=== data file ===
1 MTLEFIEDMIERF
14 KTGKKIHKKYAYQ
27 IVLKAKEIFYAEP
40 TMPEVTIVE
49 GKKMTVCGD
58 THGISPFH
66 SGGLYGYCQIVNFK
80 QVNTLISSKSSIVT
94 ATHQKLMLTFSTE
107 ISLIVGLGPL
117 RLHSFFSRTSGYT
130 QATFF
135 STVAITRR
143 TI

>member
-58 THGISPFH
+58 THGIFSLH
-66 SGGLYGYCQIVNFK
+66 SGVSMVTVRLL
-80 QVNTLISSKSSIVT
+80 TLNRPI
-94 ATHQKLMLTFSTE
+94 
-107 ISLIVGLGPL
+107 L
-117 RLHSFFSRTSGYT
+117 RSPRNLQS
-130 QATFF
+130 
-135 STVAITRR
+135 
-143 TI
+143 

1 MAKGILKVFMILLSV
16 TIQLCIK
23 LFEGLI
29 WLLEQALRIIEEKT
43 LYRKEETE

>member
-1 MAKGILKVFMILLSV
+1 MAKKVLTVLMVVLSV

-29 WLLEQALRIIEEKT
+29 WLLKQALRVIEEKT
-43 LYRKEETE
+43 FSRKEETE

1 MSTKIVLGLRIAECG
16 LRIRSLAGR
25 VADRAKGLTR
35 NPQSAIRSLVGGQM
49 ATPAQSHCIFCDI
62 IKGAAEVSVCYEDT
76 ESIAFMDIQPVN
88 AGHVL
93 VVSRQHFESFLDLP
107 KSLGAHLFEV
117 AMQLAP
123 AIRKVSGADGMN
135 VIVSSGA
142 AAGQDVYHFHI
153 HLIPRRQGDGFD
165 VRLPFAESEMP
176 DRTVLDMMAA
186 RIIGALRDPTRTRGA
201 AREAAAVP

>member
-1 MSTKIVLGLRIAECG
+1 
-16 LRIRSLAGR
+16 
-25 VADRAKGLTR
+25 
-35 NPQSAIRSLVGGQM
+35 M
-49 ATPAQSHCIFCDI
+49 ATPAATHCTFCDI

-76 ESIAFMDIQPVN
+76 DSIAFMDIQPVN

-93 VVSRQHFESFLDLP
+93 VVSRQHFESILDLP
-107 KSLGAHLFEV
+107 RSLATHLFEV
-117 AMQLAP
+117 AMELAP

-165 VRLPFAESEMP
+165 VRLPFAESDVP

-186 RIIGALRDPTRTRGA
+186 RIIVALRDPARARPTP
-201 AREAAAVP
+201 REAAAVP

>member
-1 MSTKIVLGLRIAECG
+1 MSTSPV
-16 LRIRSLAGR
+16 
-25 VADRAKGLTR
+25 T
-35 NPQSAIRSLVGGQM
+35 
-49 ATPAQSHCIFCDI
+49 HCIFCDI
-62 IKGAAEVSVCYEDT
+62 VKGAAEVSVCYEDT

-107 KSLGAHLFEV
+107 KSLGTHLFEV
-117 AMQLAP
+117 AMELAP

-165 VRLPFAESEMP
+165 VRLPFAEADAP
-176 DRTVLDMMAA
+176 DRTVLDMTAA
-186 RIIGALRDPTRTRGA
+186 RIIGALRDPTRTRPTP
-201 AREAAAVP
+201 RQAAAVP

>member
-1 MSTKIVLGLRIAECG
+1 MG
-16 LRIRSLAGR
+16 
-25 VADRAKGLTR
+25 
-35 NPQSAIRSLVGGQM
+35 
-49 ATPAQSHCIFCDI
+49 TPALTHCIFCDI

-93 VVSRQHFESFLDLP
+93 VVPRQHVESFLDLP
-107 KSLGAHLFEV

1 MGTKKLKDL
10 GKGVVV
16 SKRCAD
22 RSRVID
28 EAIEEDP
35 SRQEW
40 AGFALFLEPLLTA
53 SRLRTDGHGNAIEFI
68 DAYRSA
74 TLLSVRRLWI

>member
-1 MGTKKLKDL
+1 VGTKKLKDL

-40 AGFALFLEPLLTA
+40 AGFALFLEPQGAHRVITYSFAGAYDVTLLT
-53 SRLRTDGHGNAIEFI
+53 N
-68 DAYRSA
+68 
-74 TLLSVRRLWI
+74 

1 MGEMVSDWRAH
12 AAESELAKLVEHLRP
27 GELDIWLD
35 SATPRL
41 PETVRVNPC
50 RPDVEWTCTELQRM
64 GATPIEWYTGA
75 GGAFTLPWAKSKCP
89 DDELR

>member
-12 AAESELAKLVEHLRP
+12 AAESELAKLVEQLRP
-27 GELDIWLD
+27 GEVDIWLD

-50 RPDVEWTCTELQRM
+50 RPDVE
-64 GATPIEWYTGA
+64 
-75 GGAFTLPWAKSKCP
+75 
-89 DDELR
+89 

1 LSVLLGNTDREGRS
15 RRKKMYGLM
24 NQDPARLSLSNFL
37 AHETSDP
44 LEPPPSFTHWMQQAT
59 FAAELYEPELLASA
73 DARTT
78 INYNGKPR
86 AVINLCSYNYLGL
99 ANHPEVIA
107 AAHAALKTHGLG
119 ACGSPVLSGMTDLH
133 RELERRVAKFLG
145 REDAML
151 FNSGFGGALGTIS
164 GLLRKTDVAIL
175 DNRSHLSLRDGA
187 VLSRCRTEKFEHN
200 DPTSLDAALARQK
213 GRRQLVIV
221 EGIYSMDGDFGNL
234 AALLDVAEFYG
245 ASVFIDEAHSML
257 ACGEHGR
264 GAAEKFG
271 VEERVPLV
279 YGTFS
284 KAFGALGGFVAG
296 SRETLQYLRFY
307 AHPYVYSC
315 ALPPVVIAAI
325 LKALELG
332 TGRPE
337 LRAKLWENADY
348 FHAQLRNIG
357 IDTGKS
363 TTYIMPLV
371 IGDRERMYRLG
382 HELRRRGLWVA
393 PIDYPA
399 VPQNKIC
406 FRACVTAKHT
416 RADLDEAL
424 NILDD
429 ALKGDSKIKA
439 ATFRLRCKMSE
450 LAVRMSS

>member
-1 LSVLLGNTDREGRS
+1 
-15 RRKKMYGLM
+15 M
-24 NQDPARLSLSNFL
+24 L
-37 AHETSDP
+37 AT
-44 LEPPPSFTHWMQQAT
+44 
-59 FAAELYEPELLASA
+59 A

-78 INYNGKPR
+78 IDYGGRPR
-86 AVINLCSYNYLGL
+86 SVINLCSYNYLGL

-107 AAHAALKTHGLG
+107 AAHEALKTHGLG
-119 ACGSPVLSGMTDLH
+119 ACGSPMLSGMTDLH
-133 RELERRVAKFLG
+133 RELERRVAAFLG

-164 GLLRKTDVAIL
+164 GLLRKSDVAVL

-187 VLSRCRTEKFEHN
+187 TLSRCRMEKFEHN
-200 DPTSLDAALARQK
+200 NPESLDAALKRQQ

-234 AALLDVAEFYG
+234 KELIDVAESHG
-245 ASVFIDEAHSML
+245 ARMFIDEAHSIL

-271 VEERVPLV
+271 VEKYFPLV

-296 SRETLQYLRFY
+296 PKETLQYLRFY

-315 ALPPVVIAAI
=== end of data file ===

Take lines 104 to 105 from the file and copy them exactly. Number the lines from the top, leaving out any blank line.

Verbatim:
+107 KSLGTHLFEV
-117 AMQLAP